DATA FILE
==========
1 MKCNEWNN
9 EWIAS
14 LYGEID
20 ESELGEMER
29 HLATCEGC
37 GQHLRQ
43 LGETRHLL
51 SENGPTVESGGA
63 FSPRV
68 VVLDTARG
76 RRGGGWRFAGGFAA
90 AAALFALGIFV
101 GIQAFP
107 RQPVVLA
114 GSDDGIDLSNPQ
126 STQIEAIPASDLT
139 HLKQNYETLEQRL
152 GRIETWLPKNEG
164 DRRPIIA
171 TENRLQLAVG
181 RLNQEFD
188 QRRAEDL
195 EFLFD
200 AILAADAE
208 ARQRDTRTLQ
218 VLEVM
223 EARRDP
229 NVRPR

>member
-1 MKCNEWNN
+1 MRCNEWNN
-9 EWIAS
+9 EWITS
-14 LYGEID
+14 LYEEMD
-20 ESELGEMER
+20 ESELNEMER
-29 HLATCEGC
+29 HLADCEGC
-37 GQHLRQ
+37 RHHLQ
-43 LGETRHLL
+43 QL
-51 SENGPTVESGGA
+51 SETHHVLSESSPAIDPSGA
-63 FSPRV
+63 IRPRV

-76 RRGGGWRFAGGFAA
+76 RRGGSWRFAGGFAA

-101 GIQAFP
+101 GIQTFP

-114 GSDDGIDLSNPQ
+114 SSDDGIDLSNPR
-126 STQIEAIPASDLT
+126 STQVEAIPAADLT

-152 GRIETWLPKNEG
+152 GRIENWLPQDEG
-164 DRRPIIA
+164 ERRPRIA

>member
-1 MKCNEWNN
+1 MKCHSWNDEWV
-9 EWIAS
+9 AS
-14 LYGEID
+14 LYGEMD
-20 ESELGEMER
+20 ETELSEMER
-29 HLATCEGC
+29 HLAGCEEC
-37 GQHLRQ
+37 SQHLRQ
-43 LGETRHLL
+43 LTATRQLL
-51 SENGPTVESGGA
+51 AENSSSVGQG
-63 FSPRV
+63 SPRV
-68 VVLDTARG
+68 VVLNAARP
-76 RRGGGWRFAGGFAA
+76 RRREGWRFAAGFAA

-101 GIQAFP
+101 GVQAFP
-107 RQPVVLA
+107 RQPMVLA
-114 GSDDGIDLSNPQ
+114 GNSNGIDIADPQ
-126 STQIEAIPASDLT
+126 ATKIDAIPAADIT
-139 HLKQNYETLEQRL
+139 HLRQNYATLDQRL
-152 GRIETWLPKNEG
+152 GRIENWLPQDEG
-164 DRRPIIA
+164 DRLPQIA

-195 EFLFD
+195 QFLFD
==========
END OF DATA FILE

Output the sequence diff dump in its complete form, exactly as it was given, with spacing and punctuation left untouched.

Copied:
1 MKCNEWNN
9 EWIAS
14 LYGEID
20 ESELGEMER
29 HLATCEGC
37 GQHLRQ
43 LGETRHLL
51 SENGPTVESGGA
63 FSPRV
68 VVLDTARG
76 RRGGGWRFAGGFAA
90 AAALFALGIFV
101 GIQAFP
107 RQPVVLA
114 GSDDGIDLSNPQ
126 STQIEAIPASDLT
139 HLKQNYETLEQRL
152 GRIETWLPKNEG
164 DRRPIIA
171 TENRLQLAVG
181 RLNQEFD
188 QRRAEDL
195 EFLFD
200 AILAADAE
208 ARQRDTRTLQ
218 VLEVM
223 EARRDP
229 NVRPR

>member
-1 MKCNEWNN
+1 MRCNEWNN
-9 EWIAS
+9 EWITS
-14 LYGEID
+14 LYEEMD
-20 ESELGEMER
+20 ESELNEMER
-29 HLATCEGC
+29 HLADCEGC
-37 GQHLRQ
+37 RHHLQ
-43 LGETRHLL
+43 QL
-51 SENGPTVESGGA
+51 SETHHVLSESSPAIDPSGA
-63 FSPRV
+63 IRPRV

-76 RRGGGWRFAGGFAA
+76 RRGGSWRFAGGFAA

-101 GIQAFP
+101 GIQTFP

-114 GSDDGIDLSNPQ
+114 SSDDGIDLSNPR
-126 STQIEAIPASDLT
+126 STQVEAIPAADLT

-152 GRIETWLPKNEG
+152 GRIENWLPQDEG
-164 DRRPIIA
+164 ERRPRIA

>member
-1 MKCNEWNN
+1 MKCHSWNDEWV
-9 EWIAS
+9 AS
-14 LYGEID
+14 LYGEMD
-20 ESELGEMER
+20 ETELSEMER
-29 HLATCEGC
+29 HLAGCEEC
-37 GQHLRQ
+37 SQHLRQ
-43 LGETRHLL
+43 LTATRQLL
-51 SENGPTVESGGA
+51 AENSSSVGQG
-63 FSPRV
+63 SPRV
-68 VVLDTARG
+68 VVLNAARP
-76 RRGGGWRFAGGFAA
+76 RRREGWRFAAGFAA

-101 GIQAFP
+101 GVQAFP
-107 RQPVVLA
+107 RQPMVLA
-114 GSDDGIDLSNPQ
+114 GNSNGIDIADPQ
-126 STQIEAIPASDLT
+126 ATKIDAIPAADIT
-139 HLKQNYETLEQRL
+139 HLRQNYATLDQRL
-152 GRIETWLPKNEG
+152 GRIENWLPQDEG
-164 DRRPIIA
+164 DRLPQIA

-195 EFLFD
+195 QFLFD